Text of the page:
The Risso’s dolphin (Grampus griseus) is the fifth largest member of the Delphinidae family. They are named after Antoine Risso. Their latin name Grampus means « large fish ». The species name griseus refers to the overall gray coloration of its body.
- Latin name : Grampus griseus
- Suborder : Odontoceti
- Family: Delphinidae
- Length : 2.5 to 4 m
- Weight : 300 to 500 kg
- Dive time : up to 30 minutes
- Dive depth: up to 800 m
- IUCN Status: Least Concern
Color: Uniform dark grey to patchy grey and white. Calves are grey-brown. Adults become totally white with age. The scarring is the result of socialization with other individuals or/and interactions with their preys (mainly squids and other cephalopods).
Head: Bulbous head.
Fins: Falcate dorsal fin
Teeth: 4 to 14 teeth in the lower jaw and, occasionally, vestigial teeth in the upper jaw.
Octopus, cuttlefish, squid, krill. Risso’s dolphins usually feed at depth. Before diving, they often take 10 to 12 breaths at 15 to 20 seconds intervals and will often display their tails.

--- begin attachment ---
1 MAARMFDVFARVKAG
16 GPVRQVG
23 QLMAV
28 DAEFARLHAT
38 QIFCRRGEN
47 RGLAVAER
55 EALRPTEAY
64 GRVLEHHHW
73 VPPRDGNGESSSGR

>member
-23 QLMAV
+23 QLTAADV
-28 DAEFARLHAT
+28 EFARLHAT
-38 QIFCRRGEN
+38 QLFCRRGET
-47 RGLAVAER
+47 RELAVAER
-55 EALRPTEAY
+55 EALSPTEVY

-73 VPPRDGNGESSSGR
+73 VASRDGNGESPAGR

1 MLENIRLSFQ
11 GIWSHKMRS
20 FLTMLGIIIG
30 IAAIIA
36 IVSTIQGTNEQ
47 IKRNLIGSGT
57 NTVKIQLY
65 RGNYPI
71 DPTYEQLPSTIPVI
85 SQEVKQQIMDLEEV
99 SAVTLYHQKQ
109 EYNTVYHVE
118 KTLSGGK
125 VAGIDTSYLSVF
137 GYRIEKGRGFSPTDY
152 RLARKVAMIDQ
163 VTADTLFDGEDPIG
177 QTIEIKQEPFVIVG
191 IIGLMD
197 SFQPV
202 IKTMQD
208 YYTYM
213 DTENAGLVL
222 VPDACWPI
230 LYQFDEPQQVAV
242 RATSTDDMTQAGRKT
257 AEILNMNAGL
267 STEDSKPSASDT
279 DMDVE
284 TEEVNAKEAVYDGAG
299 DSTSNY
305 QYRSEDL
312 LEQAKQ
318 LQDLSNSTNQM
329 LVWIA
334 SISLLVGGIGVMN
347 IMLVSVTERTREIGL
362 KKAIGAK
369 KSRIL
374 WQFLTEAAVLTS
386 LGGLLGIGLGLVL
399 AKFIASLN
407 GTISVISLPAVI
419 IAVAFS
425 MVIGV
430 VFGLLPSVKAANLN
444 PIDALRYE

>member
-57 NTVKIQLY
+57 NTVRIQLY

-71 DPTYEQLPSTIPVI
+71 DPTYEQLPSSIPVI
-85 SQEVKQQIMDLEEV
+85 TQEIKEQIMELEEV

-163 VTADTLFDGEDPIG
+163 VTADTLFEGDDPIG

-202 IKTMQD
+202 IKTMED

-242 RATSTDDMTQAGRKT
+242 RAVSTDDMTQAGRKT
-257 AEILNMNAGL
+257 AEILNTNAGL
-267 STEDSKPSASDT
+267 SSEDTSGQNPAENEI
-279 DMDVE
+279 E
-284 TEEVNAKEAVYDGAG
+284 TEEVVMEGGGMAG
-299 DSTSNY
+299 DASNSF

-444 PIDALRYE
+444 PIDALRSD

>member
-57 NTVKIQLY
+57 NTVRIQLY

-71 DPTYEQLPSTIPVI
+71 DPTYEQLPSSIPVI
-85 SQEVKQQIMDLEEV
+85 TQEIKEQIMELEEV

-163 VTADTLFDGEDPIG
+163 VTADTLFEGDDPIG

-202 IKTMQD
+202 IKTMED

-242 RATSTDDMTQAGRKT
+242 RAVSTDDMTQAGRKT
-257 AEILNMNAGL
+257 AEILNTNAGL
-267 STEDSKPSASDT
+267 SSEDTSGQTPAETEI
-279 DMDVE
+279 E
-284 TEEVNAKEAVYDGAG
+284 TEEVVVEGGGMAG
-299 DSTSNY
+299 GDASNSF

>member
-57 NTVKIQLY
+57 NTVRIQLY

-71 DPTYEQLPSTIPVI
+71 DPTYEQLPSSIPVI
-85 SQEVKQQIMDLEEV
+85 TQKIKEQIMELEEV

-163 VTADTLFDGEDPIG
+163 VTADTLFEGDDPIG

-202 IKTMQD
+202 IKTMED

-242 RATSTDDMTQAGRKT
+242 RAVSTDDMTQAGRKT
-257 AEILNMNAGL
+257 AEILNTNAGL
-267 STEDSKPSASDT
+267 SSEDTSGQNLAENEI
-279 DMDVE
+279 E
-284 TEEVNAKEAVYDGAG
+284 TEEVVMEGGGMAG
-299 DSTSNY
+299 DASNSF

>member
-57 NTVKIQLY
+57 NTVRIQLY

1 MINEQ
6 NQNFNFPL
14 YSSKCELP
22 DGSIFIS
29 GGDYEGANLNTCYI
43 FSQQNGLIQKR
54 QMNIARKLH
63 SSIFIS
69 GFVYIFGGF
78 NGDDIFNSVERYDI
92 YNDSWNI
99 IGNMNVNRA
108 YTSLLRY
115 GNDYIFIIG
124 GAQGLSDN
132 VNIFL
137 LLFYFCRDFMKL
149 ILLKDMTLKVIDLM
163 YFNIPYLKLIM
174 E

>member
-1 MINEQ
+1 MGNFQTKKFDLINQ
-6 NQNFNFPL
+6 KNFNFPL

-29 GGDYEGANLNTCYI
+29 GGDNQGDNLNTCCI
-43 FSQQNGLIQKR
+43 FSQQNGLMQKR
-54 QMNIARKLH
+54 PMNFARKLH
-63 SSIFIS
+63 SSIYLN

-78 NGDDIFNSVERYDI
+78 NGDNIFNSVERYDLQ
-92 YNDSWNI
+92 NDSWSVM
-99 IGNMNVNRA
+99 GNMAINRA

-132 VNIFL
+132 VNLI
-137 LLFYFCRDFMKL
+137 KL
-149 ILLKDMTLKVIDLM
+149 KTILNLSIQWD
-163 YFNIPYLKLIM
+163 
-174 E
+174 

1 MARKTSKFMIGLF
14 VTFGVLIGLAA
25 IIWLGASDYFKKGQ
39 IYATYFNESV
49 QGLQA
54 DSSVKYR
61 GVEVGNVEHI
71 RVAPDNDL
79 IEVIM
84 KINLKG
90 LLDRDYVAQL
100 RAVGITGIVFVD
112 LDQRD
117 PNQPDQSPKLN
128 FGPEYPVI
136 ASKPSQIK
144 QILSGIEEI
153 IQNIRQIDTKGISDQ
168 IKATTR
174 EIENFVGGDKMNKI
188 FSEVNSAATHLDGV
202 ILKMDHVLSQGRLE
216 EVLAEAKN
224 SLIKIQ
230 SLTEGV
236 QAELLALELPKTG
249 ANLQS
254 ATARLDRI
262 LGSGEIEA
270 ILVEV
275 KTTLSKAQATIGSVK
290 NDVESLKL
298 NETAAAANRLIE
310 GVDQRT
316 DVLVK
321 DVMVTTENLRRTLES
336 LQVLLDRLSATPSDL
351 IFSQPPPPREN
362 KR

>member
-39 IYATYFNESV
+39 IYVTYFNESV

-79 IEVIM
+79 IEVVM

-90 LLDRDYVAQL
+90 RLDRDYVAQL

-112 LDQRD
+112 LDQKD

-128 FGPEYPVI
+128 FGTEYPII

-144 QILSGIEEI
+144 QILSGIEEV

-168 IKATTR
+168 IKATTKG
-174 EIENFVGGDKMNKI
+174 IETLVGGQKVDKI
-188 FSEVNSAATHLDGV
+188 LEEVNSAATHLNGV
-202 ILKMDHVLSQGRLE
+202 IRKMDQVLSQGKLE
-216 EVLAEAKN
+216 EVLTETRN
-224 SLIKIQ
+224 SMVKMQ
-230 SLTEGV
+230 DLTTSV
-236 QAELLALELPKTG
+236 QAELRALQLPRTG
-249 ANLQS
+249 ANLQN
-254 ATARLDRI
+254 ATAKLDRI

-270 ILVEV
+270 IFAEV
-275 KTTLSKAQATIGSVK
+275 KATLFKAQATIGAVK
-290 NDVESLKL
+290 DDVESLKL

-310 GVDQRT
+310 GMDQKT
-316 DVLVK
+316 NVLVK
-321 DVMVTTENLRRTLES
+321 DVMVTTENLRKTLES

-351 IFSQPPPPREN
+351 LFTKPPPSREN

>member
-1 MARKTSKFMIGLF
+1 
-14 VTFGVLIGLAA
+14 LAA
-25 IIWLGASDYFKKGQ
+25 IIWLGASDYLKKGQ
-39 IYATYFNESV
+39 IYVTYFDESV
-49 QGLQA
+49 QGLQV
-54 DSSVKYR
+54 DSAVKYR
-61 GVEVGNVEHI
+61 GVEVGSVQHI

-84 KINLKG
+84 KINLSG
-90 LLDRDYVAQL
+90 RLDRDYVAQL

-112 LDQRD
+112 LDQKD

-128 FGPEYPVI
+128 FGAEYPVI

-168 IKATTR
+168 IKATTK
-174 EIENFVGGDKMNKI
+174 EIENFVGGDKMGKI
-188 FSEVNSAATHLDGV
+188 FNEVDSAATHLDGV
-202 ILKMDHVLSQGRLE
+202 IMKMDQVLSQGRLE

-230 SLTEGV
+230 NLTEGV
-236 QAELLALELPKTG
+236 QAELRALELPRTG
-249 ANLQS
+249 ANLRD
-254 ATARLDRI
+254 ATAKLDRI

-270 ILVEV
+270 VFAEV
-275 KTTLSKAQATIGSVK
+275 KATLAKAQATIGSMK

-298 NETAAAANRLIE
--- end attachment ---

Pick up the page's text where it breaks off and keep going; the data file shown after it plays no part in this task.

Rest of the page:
Sexual maturity is reached at around 10-12 years (males) and 8-10 years of age (females). At birth the calf size is around 1.1 to 1.7 meters, for about 20 kg of weight. The gestation lasts 13-14 months.
Risso’s dolphins are gregarious cetaceans. They normally form groups up to 50 individuals, but solitary dolphins and pairs also occur. They can be aggressive between each other and their skin is covered by scars that result from bites.
When foraging they frequently produce a series of echolocation clicks. They also appear to combine acoustic features from different cetacean species (beaked whales and bottlenose dolphins). You can listen Risso’s dolphins communicating and echo-locating in this recording collected by Terra Azul Crew.